"Without that proper pathway, they have great difficulties in gaining and maintaining employment, access to some sort of residency. In addition to general human rights conditions, we see this as a major concern," Lynch said.

The Sudanese government frequently has violated the rights of Southerners, USCIRF said, including firing all Southerners employed in government.

The vast majority of South Sudanese are Christian or animist, Lynch said, and the vast majority of Sudanese are Muslim. When South Sudan became independent, the Sudanese government saw no need to protect the religious freedom of Christians, she said.

As a result, churches during the past couple of years have been demolished by bulldozers or have received threats from government officials. Violence against Christian churches has been justified in the eyes of the government by the argument that those were South Sudanese churches, not Sudanese churches.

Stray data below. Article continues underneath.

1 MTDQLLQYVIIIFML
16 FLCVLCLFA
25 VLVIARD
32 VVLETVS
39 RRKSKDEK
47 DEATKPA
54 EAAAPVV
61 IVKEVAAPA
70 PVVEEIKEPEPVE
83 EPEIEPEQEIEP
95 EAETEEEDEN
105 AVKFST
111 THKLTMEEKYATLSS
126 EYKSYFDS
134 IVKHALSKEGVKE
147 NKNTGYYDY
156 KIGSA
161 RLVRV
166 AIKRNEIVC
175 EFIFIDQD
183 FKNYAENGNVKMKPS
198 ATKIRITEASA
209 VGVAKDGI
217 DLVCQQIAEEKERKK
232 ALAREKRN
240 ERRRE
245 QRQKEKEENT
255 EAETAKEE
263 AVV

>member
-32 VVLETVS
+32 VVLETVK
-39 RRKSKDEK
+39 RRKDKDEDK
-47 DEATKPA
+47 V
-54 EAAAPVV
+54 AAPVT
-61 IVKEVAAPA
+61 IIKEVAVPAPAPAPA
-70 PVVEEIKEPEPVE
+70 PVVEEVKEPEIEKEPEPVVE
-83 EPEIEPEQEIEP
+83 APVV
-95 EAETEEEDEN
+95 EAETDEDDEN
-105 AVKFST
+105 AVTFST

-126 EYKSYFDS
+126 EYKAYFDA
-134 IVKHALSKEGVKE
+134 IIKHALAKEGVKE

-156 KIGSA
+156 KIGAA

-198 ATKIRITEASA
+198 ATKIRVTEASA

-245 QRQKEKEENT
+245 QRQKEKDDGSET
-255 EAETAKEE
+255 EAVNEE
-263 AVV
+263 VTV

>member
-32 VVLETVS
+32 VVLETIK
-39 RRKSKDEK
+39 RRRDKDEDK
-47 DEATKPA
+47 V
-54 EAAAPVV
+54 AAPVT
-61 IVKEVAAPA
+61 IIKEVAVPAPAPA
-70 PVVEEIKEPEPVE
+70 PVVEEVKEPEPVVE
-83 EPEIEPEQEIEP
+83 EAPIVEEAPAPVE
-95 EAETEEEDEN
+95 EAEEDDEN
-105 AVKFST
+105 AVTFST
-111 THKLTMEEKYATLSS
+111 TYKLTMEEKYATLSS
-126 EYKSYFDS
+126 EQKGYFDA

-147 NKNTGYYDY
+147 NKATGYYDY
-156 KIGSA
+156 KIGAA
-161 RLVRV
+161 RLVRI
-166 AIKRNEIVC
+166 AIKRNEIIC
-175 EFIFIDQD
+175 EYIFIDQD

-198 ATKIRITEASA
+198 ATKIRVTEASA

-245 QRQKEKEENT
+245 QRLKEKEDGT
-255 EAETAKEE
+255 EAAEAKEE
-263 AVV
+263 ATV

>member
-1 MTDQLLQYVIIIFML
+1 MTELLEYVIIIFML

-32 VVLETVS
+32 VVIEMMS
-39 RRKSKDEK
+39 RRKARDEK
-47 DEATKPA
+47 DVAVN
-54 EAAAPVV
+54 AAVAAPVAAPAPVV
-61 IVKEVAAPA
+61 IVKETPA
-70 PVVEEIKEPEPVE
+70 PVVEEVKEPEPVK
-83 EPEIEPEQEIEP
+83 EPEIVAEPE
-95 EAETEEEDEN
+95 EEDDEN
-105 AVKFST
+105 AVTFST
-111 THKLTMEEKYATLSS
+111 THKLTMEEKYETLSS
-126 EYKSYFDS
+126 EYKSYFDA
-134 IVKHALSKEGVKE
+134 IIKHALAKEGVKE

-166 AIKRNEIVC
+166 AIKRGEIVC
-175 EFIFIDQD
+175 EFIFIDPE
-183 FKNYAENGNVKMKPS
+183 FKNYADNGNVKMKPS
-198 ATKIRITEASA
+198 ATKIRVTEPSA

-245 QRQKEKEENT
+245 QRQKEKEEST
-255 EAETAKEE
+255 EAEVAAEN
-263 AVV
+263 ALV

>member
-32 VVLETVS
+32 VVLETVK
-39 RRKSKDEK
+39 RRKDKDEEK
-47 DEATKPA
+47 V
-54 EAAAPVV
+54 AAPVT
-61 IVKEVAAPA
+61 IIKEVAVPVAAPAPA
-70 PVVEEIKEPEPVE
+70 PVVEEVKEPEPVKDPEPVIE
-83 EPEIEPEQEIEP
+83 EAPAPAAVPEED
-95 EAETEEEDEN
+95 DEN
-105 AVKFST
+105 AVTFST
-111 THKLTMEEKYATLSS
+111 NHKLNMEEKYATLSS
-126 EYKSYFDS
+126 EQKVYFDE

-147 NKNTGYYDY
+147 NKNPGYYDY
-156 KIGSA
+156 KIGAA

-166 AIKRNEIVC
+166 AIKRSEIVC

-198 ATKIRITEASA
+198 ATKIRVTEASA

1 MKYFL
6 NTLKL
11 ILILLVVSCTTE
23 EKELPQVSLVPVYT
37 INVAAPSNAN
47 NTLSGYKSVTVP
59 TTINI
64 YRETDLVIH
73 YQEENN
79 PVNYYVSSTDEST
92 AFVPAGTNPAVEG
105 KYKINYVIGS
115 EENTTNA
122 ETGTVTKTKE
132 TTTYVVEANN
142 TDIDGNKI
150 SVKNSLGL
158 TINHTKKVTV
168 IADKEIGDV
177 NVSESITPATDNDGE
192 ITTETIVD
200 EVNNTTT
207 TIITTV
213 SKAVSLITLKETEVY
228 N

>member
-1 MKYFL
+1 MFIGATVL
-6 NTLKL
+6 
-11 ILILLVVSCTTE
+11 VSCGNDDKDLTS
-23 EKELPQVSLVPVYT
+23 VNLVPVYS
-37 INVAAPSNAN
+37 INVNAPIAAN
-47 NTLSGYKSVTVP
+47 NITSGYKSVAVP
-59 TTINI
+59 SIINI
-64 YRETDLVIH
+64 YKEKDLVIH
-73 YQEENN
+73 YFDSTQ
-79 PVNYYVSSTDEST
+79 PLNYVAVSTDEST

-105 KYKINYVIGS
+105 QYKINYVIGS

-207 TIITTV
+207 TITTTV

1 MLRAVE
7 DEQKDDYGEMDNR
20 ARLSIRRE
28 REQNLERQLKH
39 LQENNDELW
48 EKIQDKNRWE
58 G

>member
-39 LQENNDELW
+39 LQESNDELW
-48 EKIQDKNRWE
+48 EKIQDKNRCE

"In addition to the basic rights of employment, access to services like education and health care, access to land, individuals based on their human rights should have the right to freedom of religion or belief," Lynch said.

"That includes being able to worship, being able to go to churches and build churches, being able to educate themselves and their children in the religion of their choice," she said. "Those rights have been infringed upon not just for Sudanese Christians but in particular for South Sudanese Christians."

Morning Star News reported July 12 that a Sudanese Christian has fled the country after Sudanese officials roughed him up in Khartoum and threatened to kill him for not divulging the names of Sudanese Muslims who had converted to Christianity.